Roderick Raskolnikov, a brilliant criminology student and writer, becomes embittered by poverty and his inability to support his family. When he sees a desperate prostitute, Sonya, degraded by a vicious pawnbroker, Raskolnikov, a proponent of the idea that some people are imbued with such intelligence that the law cannot be applied to them as to other people, decides to rid the world of the pawnbroker and thus save his family and Sonya as well from the fate poverty forces on them. When Porphiry, the police detective investigating the murder, encounters Raskolnikov, he finds a man nearly crippled by the guilt and paranoia his deed has burdened him with. But Raskolnikov clings with as much coldness and calculation as he can muster to his guiding idea, that some crimes ought not to be punished.
Born in Vienna, director Joseph von Sternberg spent much of his youth in New York; his entrée into show business was as a film repairer for the World Film Company of Fort Lee, NJ. After returning to Austria to complete his education, he joined the U.S. Signal Corps as a photographer in 1917, then took assistant director jobs after the end of World War I. It was either actor Elliot Dexter or an anonymous producer who suggested that Sternberg would go farther in the industry if he affixed a “von” to his last name, à la Erich von Stroheim. Von Sternberg went whole hog in creating a “genius” veneer, adopting a strutting, imperious attitude, dressing in regulation beret and puttees, and even growing an obnoxious little mustache so he would be certain to be hated and feared. This posturing tended to obscure his genuine cinematic gifts, especially in the field of photographic lighting and composition (at one point, he was the only director permitted to carry an American Society of Cinematographers… read more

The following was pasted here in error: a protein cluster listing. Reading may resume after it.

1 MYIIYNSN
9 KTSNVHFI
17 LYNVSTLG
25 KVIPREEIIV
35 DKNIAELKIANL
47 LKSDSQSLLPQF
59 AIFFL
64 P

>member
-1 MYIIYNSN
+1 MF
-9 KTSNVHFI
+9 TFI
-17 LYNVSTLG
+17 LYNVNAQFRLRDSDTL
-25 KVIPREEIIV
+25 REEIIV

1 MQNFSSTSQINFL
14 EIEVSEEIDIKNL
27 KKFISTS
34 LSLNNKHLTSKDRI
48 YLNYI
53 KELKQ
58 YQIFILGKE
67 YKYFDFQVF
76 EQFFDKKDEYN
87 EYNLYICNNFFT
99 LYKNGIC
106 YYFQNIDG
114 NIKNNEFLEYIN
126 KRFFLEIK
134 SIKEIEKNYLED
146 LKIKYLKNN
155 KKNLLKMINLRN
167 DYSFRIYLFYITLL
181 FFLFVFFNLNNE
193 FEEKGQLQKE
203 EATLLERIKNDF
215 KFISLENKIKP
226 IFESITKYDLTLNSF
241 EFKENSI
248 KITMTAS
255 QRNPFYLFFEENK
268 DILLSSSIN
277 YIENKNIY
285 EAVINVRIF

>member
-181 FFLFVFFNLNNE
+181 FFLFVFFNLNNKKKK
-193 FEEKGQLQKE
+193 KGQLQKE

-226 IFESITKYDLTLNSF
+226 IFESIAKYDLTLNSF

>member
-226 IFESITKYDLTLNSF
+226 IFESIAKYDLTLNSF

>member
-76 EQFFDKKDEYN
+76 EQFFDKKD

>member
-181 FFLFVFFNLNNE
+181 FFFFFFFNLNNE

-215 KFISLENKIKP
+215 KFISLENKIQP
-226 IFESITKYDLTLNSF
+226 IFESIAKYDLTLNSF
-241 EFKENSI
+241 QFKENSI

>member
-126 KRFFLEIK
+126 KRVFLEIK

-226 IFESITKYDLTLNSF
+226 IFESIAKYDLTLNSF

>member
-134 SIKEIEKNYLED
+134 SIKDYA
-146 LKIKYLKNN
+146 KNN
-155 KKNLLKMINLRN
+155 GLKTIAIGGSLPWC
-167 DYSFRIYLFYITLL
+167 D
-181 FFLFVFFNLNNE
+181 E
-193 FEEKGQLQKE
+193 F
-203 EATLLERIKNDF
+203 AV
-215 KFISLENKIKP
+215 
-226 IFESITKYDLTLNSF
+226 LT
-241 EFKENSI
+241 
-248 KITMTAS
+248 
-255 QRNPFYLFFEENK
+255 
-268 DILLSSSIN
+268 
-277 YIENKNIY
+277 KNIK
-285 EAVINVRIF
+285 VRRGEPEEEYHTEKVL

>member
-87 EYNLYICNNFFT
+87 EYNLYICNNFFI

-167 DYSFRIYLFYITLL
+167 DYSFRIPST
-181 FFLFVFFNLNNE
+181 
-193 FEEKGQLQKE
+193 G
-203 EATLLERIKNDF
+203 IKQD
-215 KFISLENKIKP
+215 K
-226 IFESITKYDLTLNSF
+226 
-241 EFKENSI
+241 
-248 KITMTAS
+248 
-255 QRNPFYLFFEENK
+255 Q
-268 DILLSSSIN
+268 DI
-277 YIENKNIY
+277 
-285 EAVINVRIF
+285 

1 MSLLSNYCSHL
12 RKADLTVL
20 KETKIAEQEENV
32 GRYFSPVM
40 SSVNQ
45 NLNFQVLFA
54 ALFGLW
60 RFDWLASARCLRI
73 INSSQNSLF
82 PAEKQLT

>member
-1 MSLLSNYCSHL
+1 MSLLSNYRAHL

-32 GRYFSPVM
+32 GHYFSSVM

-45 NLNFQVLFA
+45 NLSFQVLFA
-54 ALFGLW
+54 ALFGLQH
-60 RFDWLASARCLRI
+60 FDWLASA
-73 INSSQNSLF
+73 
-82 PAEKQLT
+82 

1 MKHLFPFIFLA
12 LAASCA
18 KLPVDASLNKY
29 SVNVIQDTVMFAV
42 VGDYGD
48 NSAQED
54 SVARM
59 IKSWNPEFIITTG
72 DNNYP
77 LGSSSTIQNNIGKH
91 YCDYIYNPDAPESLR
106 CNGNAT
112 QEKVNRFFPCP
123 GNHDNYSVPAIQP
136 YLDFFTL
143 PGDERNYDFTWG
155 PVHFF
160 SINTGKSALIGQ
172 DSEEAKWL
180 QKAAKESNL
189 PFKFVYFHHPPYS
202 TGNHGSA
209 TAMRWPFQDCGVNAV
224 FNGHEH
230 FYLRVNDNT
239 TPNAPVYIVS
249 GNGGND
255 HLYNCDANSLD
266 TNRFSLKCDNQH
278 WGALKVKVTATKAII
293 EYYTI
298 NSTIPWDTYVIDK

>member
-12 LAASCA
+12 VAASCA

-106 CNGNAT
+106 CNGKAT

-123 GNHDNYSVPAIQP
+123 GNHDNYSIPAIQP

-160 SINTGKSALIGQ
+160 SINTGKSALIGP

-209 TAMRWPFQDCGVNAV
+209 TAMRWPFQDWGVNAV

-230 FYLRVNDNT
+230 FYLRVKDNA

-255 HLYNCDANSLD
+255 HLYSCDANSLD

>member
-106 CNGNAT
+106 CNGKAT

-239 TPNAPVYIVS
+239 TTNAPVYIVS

Lorre's star was in the ascendant and von Sternberg's was on the wane when they teamed up for this unusual but effective Dostoyevsky adaptation. Not having read the source novel I can't say whether or not this is a faithful version, though I doubt it. However, judged solely as a film I was captivated by the cat-and-mouse game brilliantly played between Lorre as Raskolnikov and Arnold as Porfiry. A fascinating curio..